Friday, May 28, 2010

Panama got his shots and Mozart colicked

Panama has his shots and spring checkup this morning, and the vet has sent his blood away for his Coggins test. It was a hot morning for a vet visit, and I'm pretty sure I'll be sunburned from standing out in the sun talking to the vet.

One of the first things the vet said when I brought Panama out was, "Is he growing?!" He is the fourth or fifth person who has said that. I actually checked a week or two ago, and with the tape it looks like he is just shy of 14.2hh. Assuming the tape has been correct in all instances, he was just shy of 14hh a year ago, so he has grown about 2 inches in the past year. However, I suck at measuring with a tape, so I'd like to stick him and get a precise measurement — if I can get my hands on a stick without having to buy one!

The vet said Panama is looking great, and his teeth don't need to be floated again until fall. (He had his teeth floated last spring.) Panama tolerated the mouth exam pretty well, stood like a champ for the shots and the blood draw, and even permitted the quick exam of his private parts (the vet said I just need to get some more of the crusty stuff off; I did a quickie sheath cleaning myself about a month ago, but focused more on beans than the crusties).

Mozart's owner was originally going to have my vet look at his teeth; he's had a hard time gaining weight, and his owner doesn't know when his teeth were last done — she isn't even sure her parents ever had it done. She had to work, but my vet went ahead and took a quick look anyway, and said they did need done.

Ironically, after my vet left Mozart's owner got a call from the barn's owners: Mozart hadn't gotten up for his breakfast the past two mornings, and they were worried that something was wrong. They were thinking he had an ulcer, but he has a history of colicking at the drop of a pin, so his owner got the vet out right away. Turned out he did have a partial impaction; the vet tubed him, and his owner had him moved into a box stall for the time being, so that she could monitor his water intake.

The vet that came, however, told her that his teeth don't need done — she said he is just skinny because he is old (21). I kept my mouth shut when Mozart's owner told me this, but I couldn't help but feel frustrated — I trust my vet's opinion, for one thing, but I also don't buy into the attitude that horses just get skinny when they get old. I think old horses get skinny because they have some sort of medical condition that is not being treated, whether that be teeth, diet, or something else. In this case I very strongly believe that her horse needs his teeth done, particularly since she doesn't think it has been done at all in the last 8 years, but I've already done all I can do to point her in that direction.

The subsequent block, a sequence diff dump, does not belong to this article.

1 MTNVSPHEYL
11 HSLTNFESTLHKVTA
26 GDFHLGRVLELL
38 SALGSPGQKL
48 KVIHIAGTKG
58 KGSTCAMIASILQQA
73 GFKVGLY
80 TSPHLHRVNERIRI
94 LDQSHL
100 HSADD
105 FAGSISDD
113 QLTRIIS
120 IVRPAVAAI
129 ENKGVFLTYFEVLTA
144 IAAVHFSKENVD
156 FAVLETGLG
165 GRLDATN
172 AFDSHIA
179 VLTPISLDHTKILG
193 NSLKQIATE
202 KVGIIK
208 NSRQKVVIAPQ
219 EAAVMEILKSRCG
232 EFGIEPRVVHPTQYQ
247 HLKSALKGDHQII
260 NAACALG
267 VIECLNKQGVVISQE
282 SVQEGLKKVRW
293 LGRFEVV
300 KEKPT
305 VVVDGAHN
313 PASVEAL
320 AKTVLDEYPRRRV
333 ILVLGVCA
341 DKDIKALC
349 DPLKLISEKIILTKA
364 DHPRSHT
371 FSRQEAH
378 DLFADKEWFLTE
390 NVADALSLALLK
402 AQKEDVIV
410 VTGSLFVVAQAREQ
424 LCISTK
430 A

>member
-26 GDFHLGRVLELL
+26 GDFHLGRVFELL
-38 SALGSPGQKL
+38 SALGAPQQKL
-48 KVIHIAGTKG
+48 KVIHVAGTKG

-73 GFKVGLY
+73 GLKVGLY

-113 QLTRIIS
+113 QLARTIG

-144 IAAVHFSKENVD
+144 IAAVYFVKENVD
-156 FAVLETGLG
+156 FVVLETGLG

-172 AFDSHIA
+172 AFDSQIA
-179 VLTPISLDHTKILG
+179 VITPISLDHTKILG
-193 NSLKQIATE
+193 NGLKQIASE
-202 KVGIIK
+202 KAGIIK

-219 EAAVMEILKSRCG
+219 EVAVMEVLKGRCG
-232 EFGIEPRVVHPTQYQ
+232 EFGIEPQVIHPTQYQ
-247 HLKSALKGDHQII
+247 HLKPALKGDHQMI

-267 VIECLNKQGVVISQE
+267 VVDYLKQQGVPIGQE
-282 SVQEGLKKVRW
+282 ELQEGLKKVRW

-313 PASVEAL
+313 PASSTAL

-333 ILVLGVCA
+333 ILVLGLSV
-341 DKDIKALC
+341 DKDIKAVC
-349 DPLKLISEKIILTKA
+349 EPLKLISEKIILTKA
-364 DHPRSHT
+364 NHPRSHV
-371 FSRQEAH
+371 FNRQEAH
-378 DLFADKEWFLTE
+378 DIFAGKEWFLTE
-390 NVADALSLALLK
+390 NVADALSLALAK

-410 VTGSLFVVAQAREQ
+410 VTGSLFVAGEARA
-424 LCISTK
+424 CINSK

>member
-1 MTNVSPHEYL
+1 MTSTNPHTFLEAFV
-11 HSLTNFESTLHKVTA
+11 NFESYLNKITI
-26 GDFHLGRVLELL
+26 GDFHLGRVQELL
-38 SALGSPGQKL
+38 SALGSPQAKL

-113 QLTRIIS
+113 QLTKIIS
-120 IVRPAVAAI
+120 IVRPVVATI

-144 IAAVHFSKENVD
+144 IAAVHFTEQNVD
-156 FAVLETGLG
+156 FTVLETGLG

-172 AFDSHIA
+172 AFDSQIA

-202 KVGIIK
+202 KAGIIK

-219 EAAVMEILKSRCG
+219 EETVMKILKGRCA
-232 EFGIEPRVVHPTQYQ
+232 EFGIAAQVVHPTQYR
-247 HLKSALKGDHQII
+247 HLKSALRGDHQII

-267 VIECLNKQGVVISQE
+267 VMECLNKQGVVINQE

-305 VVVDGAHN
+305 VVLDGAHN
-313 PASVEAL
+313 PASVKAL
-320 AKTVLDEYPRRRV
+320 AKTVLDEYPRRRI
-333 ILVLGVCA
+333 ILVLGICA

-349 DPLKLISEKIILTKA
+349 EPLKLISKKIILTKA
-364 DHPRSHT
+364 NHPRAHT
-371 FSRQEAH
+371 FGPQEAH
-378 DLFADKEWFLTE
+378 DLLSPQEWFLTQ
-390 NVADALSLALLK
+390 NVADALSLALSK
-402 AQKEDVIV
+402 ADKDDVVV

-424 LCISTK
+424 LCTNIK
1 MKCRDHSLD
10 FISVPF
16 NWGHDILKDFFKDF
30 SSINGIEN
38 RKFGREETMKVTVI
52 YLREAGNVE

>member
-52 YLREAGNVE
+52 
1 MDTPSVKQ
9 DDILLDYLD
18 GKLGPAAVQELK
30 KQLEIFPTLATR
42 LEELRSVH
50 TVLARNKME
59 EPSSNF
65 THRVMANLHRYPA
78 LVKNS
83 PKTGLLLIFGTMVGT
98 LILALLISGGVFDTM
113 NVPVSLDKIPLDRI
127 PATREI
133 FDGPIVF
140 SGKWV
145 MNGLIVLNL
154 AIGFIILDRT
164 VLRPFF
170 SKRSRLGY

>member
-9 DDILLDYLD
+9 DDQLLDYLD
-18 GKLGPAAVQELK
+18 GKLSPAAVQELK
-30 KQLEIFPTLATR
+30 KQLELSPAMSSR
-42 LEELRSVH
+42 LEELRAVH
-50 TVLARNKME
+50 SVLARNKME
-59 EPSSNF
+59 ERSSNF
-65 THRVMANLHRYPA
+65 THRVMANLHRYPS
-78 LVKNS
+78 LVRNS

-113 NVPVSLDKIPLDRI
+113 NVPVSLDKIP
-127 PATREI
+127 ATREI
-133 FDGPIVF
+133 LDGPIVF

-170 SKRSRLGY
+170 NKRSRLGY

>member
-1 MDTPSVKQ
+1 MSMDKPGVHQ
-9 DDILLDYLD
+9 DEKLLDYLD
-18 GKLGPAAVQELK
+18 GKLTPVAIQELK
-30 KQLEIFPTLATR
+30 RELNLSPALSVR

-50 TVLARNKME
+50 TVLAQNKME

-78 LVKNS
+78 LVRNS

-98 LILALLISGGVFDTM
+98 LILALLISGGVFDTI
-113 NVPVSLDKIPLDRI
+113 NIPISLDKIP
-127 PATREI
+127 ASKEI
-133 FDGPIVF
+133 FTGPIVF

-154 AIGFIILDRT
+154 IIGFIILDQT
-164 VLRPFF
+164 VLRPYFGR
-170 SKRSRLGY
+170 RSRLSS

Sadly, Mozart might end up leaving us — not the barn, but the corral where Panama and Daisy are kept. I'm disappointed because I really like Mozart, and I think the three of them do well together, but I also have to admit Panama will probably do well no matter who he is with. He is just that kind of horse. And in any case, I am just glad Mozart is okay — today could have been so much worse.



At May 29, 2010 at 5:21 AM, Anonymous Anonymous said...

Horses don't have to be skinny because they're old - they're skinny because they need to be fed specially due to changes in their metabolisms and digestive systems and aren't getting what they need due to ignorance. Skinniness can also be a sign of endocrine issues, such as pituitary or thyroid, which can be treated. A horse in the final stages of a terminal illness like cancer will be skinny, but otherwise it's not a given - that's just bad information. As you know, we've got a lot of seniors at our barn, including two over 30, and we manage to keep them at a good weight.

At May 29, 2010 at 11:41 AM, Blogger Katharine Swan said...

Kate, your old gentlemen are some of the ones I think of when people say a horse is just skinny because they're old. I know from your posts that it takes a lot of work to monitor their eating habits and watch for signs of disease, but how successful you (and others I know of) have been is downright inspirational. What irritates me most about this is that it was a vet who told her he was just skinny because he was old -- a vet ought to know better, in my opinion.

At May 29, 2010 at 3:55 PM, Blogger Reddunappy said...

Boy I wouldnt use that vet again, sounds real old school, sad in an "educated" professional.
Old horses do not have to be skinny! even toothless old horses! Inorance is no excuse for a skinny horse. Our old mare is 25, I have put her on Purina equine sr, and she is fat! she acts like she is 10! When her condition started changing because of age it took me some trial and error to figure out what she needed, she has it now!

At May 30, 2010 at 6:17 PM, Blogger Katharine Swan said...

Pam, it wasn't my vet who said that but I agree with you, I wouldn't use her again either if I were Mozart's owner! But I think she is going to follow that woman's advice, probably because it's the easier course of action. Poor Mozart, I feel so bad for him. He's also not losing his winter coat very fast, so he's hot and skinny.


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